- X-Marks: Native Signatures of Assent
In X-Marks: Native Signatures of Assent Scott Lyons powerfully foregrounds the Native treaty signature of the x-mark as a sign of Native assent to modernization and nationalization. “The moment of treaty,” Lyons writes, “was literally the invention of the modern Indian nation” (126). This focus on the political and cultural formation of Indian nations and nationalism situates Lyons’s work in conversation with American Indian literary nationalists—such as Robert Warrior, Craig Womack, Jace Weaver, and Elizabeth Cook-Lynn—as well as scholars like Michael A. Elliott. Polemical at points, Lyons nevertheless makes a compelling case for rethinking American Indian nationalism in ways that deemphasize essentialism in favor of Native diversity and, above all, Native choice. A key component of Lyons’s discussion is his reconsideration of traditionalism and its role in the modern Indian nation. X-Marks employs the figure of the x-mark to “symbolize Native assent to things (concepts, policies, technologies, ideas) that, while not necessarily traditional in origin, can sometimes turn out all right and occasionally even good” (3). Focusing on American Indian diversity and social issues, Lyons argues for the practice of a “realist nationalism” that would emphasize how Indian nations can improve their citizens’ lives through historically informed modernization and economic justice (140).
In an introduction that ranges from the Ojibwe Great Migration to the disruption of the modern/traditional binary, Lyons introduces the symbol that proves the driving force of his book: the x-mark. Though he acknowledges that Native people made these x-marks “in a context of coercion,” for Lyons, the x-mark is a sign of consent (1). Crucially, the x-mark signifies Native agency and, with that agency, a commitment to modernization in the form of Indian nations. Identifying three conceptual x-marks, identity, culture, and nation, Lyons builds his analysis of these concepts around [End Page 116] “the larger project of developing functional modern institutions in Native America” (12). Within this project, Lyons links modernization and nationalization with the ultimate goal of developing a socially conscious, inclusive indigenous nationalism.
The first three chapters of X-Marks center on these three concepts—identity, culture, and the nation—with a fourth chapter offering a more detailed examination of citizenship. Each chapter first engages with the current debates surrounding these terms and relies on Ojibwe and English etymology to shed light on them as historically situated concepts and, significantly, modern constructions. Indian nations became nations when Indian nationalists decided to “modernize their ethnie” through the signing of treaties (122). These acts transformed Indian ethnies into modern, sovereign nations recognized by and engaging with other nations. Though his analysis covers any tribal nation with a treaty relation to the United States, Lyons also takes a tribally specific approach, drawing many of his examples from Ojibwe language (Ojibwemowin) and sources. In his second chapter, for instance, Lyons examines the controversy surrounding the Sweetgrass Road drummers. Citing a customary ban on female drum singers, the powwow committee rejected this group of six Ojibwe women from the annual powwow at the University of St. Thomas in Minnesota due to their gender. The women subsequently filed a discrimination lawsuit against the university, and to avoid further litigation, the university shut down the annual powwow for good. According to Lyons, this action produced “a reduction of Native culture—one less powwow, a little less culture in the world . . . segregating cultures at a time when exchange possessed real benefits” (95). Using tribal specificity, Lyons interrogates cultural policing within Indian nations, revealing the wider political and social consequences of such acts.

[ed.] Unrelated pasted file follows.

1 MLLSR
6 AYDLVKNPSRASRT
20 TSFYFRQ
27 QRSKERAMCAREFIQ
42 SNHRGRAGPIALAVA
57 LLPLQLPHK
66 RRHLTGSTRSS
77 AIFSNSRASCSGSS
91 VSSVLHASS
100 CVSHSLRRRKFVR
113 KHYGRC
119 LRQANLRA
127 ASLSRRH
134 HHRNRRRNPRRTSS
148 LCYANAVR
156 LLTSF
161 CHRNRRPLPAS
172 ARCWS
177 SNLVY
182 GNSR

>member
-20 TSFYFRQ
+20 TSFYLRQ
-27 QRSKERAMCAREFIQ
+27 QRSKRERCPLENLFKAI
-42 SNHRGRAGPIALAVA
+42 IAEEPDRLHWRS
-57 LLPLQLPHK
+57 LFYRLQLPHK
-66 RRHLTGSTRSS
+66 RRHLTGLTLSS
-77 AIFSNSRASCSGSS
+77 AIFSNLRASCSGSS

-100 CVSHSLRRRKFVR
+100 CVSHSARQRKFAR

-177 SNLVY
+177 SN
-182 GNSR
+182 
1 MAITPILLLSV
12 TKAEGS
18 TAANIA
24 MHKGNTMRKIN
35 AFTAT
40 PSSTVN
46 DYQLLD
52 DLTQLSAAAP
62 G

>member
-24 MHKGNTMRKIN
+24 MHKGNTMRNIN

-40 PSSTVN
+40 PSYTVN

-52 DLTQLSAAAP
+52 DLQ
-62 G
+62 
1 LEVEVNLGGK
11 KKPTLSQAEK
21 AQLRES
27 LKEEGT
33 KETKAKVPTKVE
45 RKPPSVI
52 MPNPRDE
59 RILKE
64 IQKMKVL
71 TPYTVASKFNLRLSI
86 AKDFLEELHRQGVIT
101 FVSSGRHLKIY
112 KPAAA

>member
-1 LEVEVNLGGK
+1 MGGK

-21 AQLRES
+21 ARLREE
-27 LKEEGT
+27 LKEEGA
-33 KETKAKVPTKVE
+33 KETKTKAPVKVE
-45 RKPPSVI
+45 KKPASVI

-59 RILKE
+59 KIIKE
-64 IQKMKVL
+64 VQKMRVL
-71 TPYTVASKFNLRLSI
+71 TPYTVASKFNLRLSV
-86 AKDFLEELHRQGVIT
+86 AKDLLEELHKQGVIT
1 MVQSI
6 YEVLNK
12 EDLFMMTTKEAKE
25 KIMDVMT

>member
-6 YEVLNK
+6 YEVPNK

In the first chapter, “Identity Crisis,” Lyons redefines Indian identity as fluid and multiple but, importantly, always political. Taking a cue from the abundance of verbs compared to nouns in Ojibwemowin, Lyons argues, “Indian identity is something people do, not what they are, so the real question is, what should we do?” (40). Turning to Eva Marie Garroutte’s “radical indigenism”—or [End Page 117] reclaiming the root of...